Every student-athlete and all athletics personnel should be screened before participating in any aspect of in-person athletics activities. No one should be allowed to officiate, coach or play if they identify or exhibit any of the following symptoms or signs within 72 hours before competition:
- Shortness of breath or difficulty breathing
- Cough or other respiratory symptoms
- Muscle aches
- Sore throat
- Congestion or runny nose
- New loss of taste or smell
- Nausea, vomiting or diarrhea
- Pain, redness, swelling or rash on toes or fingers (COVID toes)
- New rash or other skin symptoms
- High-risk exposure: a new contact with an infected individual or prolonged contact with a crowd without physical distancing (for example, attended a party in which there was no masking or physical distancing)
- Temperature of 100.4° Fahrenheit or above
- Testing:While broad PCR and Antigen testing within 72 hours of each game would be ideal, doing so for high school athletics is not currently cost effective. Antibody testing is less costly and provides faster results, however, it is not recommended as the primary way to diagnose infection. Because those infected begin producing IgM Antibodies within 3 to 7 days of infection, rapid antibody tests do provide 4 possible results that could be of some utility in identifying those who are potentially infected:
- A result with both IgM and IgG negative: Indicates the patient has never been infected with COVID-19 or is still in the three to seven day incubation period.
- IgM is positive, but IgG is negative: The patient is having an early phase, active COVID-19 infection.
- IgM is positive, but IgG is negative: The patient is having an early phase, active COVID-19 infection.
- Both IgM and IgG are positive: The body has an active COVID-19 infection and is trying to build up protection against it.
- IgM is negative, but IgG is positive: The patient has recently been infected with COVID-19 and may now have some level of protection against COVID-19.
- Notification: A school shall be required to notify their previous opponent if any player on their roster tested positive or is otherwise suspected of COVID-19 infection within five days after the game with that opponent.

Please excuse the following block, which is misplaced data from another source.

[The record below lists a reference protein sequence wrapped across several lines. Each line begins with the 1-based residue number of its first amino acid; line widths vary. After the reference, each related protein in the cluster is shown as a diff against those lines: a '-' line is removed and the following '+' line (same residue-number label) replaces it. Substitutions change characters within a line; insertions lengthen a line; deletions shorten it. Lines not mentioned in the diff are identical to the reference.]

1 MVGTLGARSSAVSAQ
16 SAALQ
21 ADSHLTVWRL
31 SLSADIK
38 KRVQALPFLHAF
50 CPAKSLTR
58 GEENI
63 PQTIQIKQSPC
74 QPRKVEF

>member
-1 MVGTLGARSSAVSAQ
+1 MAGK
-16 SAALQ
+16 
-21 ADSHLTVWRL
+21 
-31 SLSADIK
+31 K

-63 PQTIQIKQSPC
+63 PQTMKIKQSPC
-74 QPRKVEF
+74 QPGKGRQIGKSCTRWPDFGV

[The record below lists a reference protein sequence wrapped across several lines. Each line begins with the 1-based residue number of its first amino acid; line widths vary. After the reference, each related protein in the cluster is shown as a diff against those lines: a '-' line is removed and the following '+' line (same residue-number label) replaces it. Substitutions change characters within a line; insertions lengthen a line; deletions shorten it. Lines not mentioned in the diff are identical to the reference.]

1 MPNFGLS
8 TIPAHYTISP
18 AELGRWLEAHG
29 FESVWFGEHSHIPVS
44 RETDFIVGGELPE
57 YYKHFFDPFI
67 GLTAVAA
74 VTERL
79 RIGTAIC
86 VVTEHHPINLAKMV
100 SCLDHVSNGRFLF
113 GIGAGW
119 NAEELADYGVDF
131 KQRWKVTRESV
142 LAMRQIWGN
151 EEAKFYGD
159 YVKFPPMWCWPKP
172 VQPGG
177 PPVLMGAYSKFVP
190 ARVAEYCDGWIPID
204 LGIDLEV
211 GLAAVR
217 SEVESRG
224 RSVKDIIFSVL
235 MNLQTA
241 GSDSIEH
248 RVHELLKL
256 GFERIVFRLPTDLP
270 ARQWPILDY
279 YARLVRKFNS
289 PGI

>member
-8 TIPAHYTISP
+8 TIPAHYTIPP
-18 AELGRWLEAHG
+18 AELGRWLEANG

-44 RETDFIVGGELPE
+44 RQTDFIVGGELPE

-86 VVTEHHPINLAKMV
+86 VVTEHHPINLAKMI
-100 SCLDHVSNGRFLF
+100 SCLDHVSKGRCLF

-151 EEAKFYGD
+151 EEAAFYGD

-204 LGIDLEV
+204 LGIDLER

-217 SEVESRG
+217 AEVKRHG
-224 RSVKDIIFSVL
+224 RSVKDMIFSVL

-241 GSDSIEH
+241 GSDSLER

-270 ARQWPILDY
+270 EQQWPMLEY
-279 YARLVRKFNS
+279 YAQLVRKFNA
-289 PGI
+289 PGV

- Return to play Protocols:
Athletes with a confirmed infection and mild to moderate illness or asymptomatic, (i.e., managed at home), must, before being cleared to return.
- Be at least 10 days past the date of initial COVID-19 positive result if not symptomatic; or be 10 days past last symptoms and at least 72 hours since last fever without the use of fever reducing medicines;
- Be cleared to return after an evaluation or routine pre-participation exam, including a symptom screen;
- Undergo an Electrocardiogram if indicated by evaluating physician;
- Undergo any other follow-up workup as indicated by physician.
Athletes with a confirmed past infection and severe (hospitalization) or ongoing cardiovascular symptoms must, before being cleared to return.
- Be at least 10 days past the last symptoms and 72 hours since last fever without the use of fever reducing medicines;
- Undergo a medical evaluation for clearance;
- Undergo a cardiology consult, including electrocardiograph;
- Blood troponin test in 48 hours after exercise and echo-cardiogram if indicated;
- If indicated, undergo additional cardiac tests such as cardiac MRI, Holter, stress test, chest X-ray, spirometry, pulmonary function tests, d-dimer and chest CT.
LIMIT VIRAL SHEDDING
It is now well established that physical distancing and universal masking are the most effective strategies for preventing COVID-19 viral shedding and spread. While neither can be practiced perfectly in a football setting, measures can be taken to substantially reduce the risk of transmission during outdoors competition:
- Physical Distancing Practices for Football Games
- The team box should be extended on both sides of the field to the 10 yard line;
- Require social distancing of six feet at all times while in the team box.
- Extend the two-yard sideline belt to five yards where feasible.
- No sharing of towels or equipment between players.
- Water break timeouts should be extended to three minutes in length specifically to allow more time for re-hydration.
- The authorized conference for water break and all charged time-outs should take place between the nine-yard marks and not at the sideline. (It would be permissible for more than one coach to be involved in this conference and for technology to be used.)
- Each game official and player should have their own beverage container.
- Add five seconds to the play clock, do not allow offensive and defensive huddles and require coaching staffs to utilize other methods of communication with players (such as signals, cards, signs) to minimize grouping.